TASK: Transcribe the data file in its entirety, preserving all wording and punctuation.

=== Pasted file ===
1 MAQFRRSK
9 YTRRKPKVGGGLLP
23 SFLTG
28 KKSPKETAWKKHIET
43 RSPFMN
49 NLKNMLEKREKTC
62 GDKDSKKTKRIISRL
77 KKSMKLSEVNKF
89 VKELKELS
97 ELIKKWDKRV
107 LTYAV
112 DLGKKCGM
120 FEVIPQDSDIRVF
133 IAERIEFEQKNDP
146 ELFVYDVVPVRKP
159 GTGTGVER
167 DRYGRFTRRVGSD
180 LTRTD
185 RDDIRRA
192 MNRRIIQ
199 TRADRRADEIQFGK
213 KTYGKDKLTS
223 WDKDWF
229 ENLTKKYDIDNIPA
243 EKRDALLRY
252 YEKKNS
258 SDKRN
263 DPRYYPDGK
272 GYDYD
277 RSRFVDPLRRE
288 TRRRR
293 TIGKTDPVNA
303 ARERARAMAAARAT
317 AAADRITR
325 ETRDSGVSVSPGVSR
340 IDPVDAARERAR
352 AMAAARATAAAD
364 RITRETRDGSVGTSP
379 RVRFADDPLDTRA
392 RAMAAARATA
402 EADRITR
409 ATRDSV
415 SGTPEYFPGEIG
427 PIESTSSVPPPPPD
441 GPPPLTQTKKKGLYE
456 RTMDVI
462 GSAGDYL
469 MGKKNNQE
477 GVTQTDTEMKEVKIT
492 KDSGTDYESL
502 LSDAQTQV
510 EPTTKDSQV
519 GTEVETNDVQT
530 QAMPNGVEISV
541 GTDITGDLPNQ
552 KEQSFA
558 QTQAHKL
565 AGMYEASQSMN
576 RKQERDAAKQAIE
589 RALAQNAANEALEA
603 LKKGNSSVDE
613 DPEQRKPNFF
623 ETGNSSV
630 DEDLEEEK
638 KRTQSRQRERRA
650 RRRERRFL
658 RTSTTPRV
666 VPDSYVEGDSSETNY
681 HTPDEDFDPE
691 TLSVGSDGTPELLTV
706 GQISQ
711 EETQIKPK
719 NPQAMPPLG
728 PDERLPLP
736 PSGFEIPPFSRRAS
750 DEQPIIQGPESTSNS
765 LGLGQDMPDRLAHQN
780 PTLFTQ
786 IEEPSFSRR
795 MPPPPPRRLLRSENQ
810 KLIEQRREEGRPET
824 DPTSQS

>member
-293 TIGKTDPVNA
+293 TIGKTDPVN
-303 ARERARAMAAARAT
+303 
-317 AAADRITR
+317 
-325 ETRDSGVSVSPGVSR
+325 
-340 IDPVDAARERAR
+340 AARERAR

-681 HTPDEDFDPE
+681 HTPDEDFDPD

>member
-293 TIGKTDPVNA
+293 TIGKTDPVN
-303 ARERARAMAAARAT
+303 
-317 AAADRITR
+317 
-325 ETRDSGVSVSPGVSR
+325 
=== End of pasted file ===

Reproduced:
1 MAQFRRSK
9 YTRRKPKVGGGLLP
23 SFLTG
28 KKSPKETAWKKHIET
43 RSPFMN
49 NLKNMLEKREKTC
62 GDKDSKKTKRIISRL
77 KKSMKLSEVNKF
89 VKELKELS
97 ELIKKWDKRV
107 LTYAV
112 DLGKKCGM
120 FEVIPQDSDIRVF
133 IAERIEFEQKNDP
146 ELFVYDVVPVRKP
159 GTGTGVER
167 DRYGRFTRRVGSD
180 LTRTD
185 RDDIRRA
192 MNRRIIQ
199 TRADRRADEIQFGK
213 KTYGKDKLTS
223 WDKDWF
229 ENLTKKYDIDNIPA
243 EKRDALLRY
252 YEKKNS
258 SDKRN
263 DPRYYPDGK
272 GYDYD
277 RSRFVDPLRRE
288 TRRRR
293 TIGKTDPVNA
303 ARERARAMAAARAT
317 AAADRITR
325 ETRDSGVSVSPGVSR
340 IDPVDAARERAR
352 AMAAARATAAAD
364 RITRETRDGSVGTSP
379 RVRFADDPLDTRA
392 RAMAAARATA
402 EADRITR
409 ATRDSV
415 SGTPEYFPGEIG
427 PIESTSSVPPPPPD
441 GPPPLTQTKKKGLYE
456 RTMDVI
462 GSAGDYL
469 MGKKNNQE
477 GVTQTDTEMKEVKIT
492 KDSGTDYESL
502 LSDAQTQV
510 EPTTKDSQV
519 GTEVETNDVQT
530 QAMPNGVEISV
541 GTDITGDLPNQ
552 KEQSFA
558 QTQAHKL
565 AGMYEASQSMN
576 RKQERDAAKQAIE
589 RALAQNAANEALEA
603 LKKGNSSVDE
613 DPEQRKPNFF
623 ETGNSSV
630 DEDLEEEK
638 KRTQSRQRERRA
650 RRRERRFL
658 RTSTTPRV
666 VPDSYVEGDSSETNY
681 HTPDEDFDPE
691 TLSVGSDGTPELLTV
706 GQISQ
711 EETQIKPK
719 NPQAMPPLG
728 PDERLPLP
736 PSGFEIPPFSRRAS
750 DEQPIIQGPESTSNS
765 LGLGQDMPDRLAHQN
780 PTLFTQ
786 IEEPSFSRR
795 MPPPPPRRLLRSENQ
810 KLIEQRREEGRPET
824 DPTSQS

>member
-293 TIGKTDPVNA
+293 TIGKTDPVN
-303 ARERARAMAAARAT
+303 
-317 AAADRITR
+317 
-325 ETRDSGVSVSPGVSR
+325 
-340 IDPVDAARERAR
+340 AARERAR

-681 HTPDEDFDPE
+681 HTPDEDFDPD

>member
-293 TIGKTDPVNA
+293 TIGKTDPVN
-303 ARERARAMAAARAT
+303 
-317 AAADRITR
+317 
-325 ETRDSGVSVSPGVSR
+325 